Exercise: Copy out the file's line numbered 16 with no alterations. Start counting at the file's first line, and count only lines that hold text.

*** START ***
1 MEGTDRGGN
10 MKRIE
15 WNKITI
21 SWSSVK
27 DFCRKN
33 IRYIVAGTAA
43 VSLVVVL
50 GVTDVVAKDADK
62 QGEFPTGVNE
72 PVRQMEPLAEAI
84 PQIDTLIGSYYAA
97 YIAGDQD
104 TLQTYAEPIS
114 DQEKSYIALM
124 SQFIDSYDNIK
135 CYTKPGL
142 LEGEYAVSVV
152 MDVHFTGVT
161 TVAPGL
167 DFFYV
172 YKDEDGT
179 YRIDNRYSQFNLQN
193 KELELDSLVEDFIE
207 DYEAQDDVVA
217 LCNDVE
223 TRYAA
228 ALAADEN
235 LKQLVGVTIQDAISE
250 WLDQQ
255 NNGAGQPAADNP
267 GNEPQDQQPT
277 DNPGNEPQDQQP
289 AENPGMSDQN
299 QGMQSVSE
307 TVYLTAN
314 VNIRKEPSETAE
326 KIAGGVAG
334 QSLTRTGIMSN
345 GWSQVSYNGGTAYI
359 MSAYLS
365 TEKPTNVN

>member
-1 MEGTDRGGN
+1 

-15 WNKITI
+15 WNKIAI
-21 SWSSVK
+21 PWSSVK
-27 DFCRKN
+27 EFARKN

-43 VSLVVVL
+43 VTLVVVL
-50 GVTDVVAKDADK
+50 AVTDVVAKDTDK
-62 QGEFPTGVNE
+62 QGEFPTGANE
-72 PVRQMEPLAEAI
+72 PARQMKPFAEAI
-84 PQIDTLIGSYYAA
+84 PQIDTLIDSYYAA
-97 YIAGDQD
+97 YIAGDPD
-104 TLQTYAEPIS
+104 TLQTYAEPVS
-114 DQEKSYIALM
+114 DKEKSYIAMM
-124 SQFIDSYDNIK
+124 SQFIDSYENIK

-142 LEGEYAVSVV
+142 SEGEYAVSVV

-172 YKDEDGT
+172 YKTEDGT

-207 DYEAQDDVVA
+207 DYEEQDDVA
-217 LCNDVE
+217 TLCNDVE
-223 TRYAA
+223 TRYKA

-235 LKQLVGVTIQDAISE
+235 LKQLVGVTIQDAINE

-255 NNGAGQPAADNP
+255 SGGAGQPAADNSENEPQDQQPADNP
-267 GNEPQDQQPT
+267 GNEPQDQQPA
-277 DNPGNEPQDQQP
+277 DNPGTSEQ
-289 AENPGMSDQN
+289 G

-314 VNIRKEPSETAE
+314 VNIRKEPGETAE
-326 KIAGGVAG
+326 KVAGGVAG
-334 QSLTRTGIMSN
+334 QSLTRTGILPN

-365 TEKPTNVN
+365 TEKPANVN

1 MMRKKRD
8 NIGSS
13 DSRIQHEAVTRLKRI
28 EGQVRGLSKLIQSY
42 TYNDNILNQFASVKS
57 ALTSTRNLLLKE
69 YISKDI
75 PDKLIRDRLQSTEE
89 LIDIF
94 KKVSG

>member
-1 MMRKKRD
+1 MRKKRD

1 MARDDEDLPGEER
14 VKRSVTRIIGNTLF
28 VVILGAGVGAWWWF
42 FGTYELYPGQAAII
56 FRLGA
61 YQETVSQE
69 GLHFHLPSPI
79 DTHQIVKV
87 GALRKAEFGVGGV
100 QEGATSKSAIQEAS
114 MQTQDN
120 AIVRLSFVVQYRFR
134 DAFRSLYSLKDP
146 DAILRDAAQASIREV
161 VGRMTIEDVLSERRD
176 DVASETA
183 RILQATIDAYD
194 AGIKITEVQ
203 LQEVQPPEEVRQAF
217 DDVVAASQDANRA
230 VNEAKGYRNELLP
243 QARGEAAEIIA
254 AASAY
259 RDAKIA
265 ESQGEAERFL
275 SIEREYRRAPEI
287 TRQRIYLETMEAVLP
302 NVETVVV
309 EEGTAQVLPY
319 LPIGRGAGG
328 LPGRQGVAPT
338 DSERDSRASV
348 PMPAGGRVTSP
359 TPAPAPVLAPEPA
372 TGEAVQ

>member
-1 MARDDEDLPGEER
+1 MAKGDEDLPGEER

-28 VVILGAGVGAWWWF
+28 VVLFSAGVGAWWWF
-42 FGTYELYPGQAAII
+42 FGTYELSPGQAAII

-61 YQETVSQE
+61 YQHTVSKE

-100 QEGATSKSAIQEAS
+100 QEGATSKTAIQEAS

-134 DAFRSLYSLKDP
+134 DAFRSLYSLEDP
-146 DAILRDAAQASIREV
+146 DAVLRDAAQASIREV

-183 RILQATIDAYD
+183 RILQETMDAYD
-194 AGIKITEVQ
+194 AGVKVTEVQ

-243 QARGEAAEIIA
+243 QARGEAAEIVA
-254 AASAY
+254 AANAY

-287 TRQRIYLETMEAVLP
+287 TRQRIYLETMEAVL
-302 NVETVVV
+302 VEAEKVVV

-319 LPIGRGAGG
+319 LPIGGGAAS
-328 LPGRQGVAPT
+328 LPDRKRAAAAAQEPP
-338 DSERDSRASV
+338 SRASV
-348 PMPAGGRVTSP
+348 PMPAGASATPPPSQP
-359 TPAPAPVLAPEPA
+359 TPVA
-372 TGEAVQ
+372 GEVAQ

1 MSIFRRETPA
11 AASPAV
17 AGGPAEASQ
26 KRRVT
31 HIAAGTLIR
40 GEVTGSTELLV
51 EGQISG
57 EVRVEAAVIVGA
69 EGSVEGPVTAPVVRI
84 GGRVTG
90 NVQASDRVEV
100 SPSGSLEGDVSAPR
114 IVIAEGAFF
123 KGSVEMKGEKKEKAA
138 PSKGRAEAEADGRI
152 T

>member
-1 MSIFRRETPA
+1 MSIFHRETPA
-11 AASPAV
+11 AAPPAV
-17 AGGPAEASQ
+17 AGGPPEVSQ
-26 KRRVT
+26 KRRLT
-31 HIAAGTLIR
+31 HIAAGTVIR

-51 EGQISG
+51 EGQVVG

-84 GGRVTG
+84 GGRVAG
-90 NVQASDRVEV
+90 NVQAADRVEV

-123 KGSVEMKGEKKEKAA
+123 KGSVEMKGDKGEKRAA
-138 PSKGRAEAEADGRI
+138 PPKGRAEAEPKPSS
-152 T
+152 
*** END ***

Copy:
135 CYTKPGL